• Mistaking a tumor for an infection or diagnosing the tumor as benign
  • Failing to follow up on test results
  • Neglecting to order a biopsy or other tests
  • Not following up with the patient or ordering future tests

At Dempsey Kingsland Osteen, our attorneys have handled a wide range of cancer diagnosis cases. Recent cases include those involving colon cancer, breast cancer, and Hodgkin’s disease. Visit our results page to learn about our cancer misdiagnosis cases.

Common Types of Misdiagnosed Cancer

Cancers such as breast cancer, colon cancer, cervical cancer, and prostate cancer are among the most frequently misdiagnosed or diagnosed at a late stage. Our law firm has handled these types of cancer misdiagnosis cases and more, obtaining financial awards for clients and their families that allowed them to start recovering with less financial worry.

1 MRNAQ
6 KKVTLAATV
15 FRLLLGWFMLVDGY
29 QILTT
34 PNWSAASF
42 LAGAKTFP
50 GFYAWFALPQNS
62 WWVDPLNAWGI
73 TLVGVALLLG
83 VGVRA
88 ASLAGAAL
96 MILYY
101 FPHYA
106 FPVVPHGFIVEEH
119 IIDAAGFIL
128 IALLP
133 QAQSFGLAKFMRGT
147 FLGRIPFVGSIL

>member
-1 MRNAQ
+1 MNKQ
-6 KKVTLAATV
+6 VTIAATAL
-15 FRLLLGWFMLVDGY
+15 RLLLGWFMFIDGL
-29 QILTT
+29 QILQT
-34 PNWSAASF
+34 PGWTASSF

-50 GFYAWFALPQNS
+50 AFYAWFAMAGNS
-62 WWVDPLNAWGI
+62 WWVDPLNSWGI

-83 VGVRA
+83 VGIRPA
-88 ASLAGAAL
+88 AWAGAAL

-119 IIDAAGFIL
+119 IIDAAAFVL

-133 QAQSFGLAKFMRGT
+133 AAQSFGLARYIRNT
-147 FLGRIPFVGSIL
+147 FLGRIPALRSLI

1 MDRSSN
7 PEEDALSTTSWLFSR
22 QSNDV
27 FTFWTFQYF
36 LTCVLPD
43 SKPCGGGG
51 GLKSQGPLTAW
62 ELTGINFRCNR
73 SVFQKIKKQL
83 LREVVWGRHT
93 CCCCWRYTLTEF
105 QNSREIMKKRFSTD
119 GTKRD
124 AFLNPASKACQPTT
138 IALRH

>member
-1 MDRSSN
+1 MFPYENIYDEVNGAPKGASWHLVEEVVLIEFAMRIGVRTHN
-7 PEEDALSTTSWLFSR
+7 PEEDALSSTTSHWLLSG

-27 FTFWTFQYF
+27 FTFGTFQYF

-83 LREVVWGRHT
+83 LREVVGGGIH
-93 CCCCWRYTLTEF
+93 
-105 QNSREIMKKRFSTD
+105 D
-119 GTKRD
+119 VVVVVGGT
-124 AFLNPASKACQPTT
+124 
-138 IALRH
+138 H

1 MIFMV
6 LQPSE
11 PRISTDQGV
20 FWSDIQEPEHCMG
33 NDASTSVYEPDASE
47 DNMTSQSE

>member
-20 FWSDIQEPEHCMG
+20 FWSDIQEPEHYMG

Proving a Cancer Misdiagnosis  

In any cancer medical malpractice lawsuit, including a misdiagnosis, you have the burden to prove your case as the plaintiff. 

If a physician, radiologist, pathologist, or other healthcare provider misdiagnoses a patient and another provider with the same or similar skill and experience would have likely made an accurate diagnosis, it may be medical malpractice.

A plaintiff must prove:

  • A doctor-patient relationship existed, giving rise to a duty to provide reasonable care;
  • The doctor or provider negligently failed to diagnose cancer, breaching that duty;
  • The doctor or provider’s error caused injury and harm, and
  • The harm caused by the misdiagnosis caused compensable damages. 

For instance, if the misdiagnosis caused your cancer to spread or become incurable, you may have a valid claim for medical malpractice. 

Cancer Misdiagnosis Statute of Limitations

Every state has a statute of limitation or deadline for a victim to file a medical malpractice lawsuit. In Missouri, you generally have two years from the date of injury to bring your claim to court. Otherwise, you will be barred from pursuing damages.